How Did the Tortoise Cross the Strait?

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For as long as people can remember, the spur-thighed tortoise, Testudo graeca graeca has been found on both sides of the Strait of Gibraltar: in North Africa, southern Spain, and a few Mediterranean islands.

An estimated 64.5 percent of children in southern Spain keep or have kept a spur-thighed tortoise in captivity—mostly those that they’ve found in their own backyards. Tortoise-keeping, in other words, is as Spanish as cured ham. Spur-thighed tortoises, however, are not.

As it turns out, no spur-thighed tortoises fossils have ever been found in Spain. Moreover, a paper published last year in Conservation Genetics posits that the tens of thousands of animals now in captivity or roaming the wilds there have their roots in Morocco and Algeria, where the wild populations are much more diverse. Some tortoises may have once lumbered across an ancient land-bridge, but today the endangered critters are ferried across the strait every year with the help of tourists.

On a recent afternoon in the traditional market, or souk, in Marrakech, Morocco, a vendor offered me a string of dozen dried chameleons for a couple of dollars “for my garden” as he put it. Another had a tattered leopard skin on the offing for $60, although I’m sure it could be had for far less. And in a nearby basket, six or seven spur-thighed tortoises clambered atop each other: a pocket-sized souvenir from the timeless wildlife trade.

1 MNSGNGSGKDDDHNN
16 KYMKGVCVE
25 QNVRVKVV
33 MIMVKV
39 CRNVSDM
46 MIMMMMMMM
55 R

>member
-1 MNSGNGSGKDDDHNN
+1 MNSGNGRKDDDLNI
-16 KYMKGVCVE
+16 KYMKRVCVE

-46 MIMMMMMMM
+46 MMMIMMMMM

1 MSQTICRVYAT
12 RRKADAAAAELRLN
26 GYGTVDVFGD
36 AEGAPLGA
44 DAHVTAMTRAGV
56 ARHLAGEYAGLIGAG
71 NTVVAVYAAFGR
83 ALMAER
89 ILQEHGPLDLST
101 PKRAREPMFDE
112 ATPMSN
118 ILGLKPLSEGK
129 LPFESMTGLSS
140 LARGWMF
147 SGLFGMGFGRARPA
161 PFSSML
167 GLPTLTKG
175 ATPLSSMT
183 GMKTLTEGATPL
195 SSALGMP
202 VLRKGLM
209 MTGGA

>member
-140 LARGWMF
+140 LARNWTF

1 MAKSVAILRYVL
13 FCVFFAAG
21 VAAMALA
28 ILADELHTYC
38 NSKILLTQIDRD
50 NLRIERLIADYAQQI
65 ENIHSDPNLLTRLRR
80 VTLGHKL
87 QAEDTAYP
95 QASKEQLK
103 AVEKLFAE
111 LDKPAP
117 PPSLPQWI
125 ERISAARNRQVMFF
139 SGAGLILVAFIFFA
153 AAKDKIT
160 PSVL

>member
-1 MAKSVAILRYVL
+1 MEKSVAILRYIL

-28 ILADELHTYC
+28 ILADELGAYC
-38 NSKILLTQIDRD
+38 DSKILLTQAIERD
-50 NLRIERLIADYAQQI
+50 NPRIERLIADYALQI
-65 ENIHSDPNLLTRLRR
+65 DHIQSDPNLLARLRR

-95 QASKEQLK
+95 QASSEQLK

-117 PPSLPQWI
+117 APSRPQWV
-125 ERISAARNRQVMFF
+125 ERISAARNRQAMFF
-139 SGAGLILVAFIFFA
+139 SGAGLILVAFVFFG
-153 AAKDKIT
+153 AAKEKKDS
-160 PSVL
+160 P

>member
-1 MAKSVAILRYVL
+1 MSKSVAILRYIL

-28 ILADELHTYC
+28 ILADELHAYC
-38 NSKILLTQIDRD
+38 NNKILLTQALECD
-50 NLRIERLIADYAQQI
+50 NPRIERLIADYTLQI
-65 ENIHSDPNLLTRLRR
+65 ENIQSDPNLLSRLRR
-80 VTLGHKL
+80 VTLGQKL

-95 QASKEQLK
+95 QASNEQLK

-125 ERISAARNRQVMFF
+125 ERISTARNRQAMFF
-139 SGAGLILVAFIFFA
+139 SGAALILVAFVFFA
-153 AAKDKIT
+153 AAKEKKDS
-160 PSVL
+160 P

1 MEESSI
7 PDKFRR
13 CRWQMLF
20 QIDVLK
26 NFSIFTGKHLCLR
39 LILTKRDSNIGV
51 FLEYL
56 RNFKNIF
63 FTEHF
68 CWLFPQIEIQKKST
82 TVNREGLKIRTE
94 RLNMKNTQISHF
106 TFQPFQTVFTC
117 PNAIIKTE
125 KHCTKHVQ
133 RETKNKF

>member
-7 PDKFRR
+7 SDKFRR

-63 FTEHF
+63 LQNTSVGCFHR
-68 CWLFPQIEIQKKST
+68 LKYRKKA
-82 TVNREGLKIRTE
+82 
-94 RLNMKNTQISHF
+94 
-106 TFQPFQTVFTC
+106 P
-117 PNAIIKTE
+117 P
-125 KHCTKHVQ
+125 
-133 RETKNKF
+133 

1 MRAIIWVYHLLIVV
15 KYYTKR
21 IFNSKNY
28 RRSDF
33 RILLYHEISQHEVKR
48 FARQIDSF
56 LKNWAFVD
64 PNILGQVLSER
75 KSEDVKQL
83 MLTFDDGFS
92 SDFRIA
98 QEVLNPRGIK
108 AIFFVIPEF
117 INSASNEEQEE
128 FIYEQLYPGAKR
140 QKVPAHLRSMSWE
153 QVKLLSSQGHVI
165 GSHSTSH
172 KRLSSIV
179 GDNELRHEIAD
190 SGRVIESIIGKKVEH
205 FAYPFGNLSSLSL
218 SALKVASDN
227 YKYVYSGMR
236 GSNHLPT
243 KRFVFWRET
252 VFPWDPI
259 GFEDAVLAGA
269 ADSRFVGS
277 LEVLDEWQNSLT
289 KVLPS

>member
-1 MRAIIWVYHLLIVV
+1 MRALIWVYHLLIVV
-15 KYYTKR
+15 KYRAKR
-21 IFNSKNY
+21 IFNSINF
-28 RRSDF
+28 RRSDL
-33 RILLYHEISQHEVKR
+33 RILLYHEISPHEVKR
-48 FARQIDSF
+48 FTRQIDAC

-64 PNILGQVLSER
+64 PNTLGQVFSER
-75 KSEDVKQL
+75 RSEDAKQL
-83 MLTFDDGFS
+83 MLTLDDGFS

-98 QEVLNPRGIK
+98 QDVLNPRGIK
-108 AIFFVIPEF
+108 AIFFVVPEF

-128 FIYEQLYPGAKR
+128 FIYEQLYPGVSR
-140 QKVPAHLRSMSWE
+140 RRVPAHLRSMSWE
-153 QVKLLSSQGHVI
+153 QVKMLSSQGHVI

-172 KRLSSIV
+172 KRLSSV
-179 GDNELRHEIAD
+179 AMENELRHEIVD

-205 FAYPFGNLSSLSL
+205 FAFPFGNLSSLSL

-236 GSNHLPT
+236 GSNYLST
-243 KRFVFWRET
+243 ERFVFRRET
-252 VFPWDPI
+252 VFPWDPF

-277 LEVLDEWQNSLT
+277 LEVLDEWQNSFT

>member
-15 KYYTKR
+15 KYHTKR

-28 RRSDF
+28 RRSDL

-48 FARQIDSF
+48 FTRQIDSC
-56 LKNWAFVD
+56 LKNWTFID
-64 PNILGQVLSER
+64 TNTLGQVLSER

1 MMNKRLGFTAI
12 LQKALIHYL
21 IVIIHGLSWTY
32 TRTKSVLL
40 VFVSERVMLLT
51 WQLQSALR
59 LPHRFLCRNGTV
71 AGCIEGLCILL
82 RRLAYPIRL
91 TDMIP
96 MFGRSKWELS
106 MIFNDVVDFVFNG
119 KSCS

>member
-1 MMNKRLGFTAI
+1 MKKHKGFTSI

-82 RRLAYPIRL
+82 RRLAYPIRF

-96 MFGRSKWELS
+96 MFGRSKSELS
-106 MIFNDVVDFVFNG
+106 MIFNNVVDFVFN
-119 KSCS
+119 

In Smithsonian’s December issue, Charles Bergman wrote about animal trafficking in the Amazon, but the phenomenon is all the more shocking here in Morocco where such items are sold directly to tourists who probably should know better. Last August, customs officials in France seized 20 tortoises imported from Morocco without the proper paperwork, and in December officials in the United Kingdom nabbed four. In that recent genetic study, one of the tortoises reported to be wild-caught from Spain had the genetic fingerprint indicating it was an introduction from west Morocco.

All this raises questions about how to conserve a “native” species in a region where people may have been moving animals around for tens or even hundreds of thousands of years. The authors of the Conservation Genetics paper suggest that endangered tortoise populations in North Africa and Spain be managed independently because they have each adapted to their local environments. But one could also argue that a little African blood in Spain could give those tortoises the genetic variability they need to survive in the long-term.

Brendan Borrell will be guest blogging this month. He lives in New York and writes about science and the environment; for Smithsonian magazine and, he has covered the ecology of chili peppers, diamonds in Arkansas and the world's most dangerous bird.

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